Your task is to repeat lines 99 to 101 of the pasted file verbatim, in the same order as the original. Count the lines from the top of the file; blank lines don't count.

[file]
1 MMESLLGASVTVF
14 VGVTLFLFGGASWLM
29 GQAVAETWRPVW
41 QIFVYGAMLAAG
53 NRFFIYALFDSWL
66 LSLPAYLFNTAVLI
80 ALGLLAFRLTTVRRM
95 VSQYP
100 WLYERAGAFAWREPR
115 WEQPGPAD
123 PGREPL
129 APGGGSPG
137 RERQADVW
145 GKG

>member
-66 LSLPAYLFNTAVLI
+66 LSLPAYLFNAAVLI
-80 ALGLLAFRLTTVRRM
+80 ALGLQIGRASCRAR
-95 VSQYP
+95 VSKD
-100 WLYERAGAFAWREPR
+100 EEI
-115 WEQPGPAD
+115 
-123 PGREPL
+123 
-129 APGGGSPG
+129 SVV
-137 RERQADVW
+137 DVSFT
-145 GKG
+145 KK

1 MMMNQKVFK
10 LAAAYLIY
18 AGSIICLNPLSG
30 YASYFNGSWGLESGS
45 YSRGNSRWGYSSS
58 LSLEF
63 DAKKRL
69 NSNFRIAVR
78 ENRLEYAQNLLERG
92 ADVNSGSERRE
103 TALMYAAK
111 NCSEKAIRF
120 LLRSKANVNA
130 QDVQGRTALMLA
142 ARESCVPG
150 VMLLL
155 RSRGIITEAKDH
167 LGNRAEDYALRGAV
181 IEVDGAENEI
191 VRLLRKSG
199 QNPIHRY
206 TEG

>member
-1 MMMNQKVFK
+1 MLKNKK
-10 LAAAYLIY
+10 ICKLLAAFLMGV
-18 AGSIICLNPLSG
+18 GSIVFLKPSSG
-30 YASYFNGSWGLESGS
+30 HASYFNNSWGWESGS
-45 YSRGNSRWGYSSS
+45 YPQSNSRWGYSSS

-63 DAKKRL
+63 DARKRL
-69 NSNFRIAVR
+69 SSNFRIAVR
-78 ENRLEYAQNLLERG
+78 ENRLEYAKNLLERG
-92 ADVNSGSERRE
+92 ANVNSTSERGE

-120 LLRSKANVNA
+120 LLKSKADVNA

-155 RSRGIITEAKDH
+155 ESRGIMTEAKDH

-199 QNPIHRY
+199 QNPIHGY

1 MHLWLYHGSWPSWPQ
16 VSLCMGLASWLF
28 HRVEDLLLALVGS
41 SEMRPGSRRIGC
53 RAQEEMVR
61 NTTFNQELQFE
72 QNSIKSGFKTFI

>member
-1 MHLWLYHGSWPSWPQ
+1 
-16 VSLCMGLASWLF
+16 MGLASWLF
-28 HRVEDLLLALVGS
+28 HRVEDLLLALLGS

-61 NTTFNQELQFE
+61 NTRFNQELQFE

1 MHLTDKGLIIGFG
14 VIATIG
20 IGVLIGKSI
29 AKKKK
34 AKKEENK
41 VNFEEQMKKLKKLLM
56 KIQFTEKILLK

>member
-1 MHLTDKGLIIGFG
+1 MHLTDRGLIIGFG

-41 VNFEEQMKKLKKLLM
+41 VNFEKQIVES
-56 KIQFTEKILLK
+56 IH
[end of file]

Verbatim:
20 IGVLIGKSI
29 AKKKK
34 AKKEENK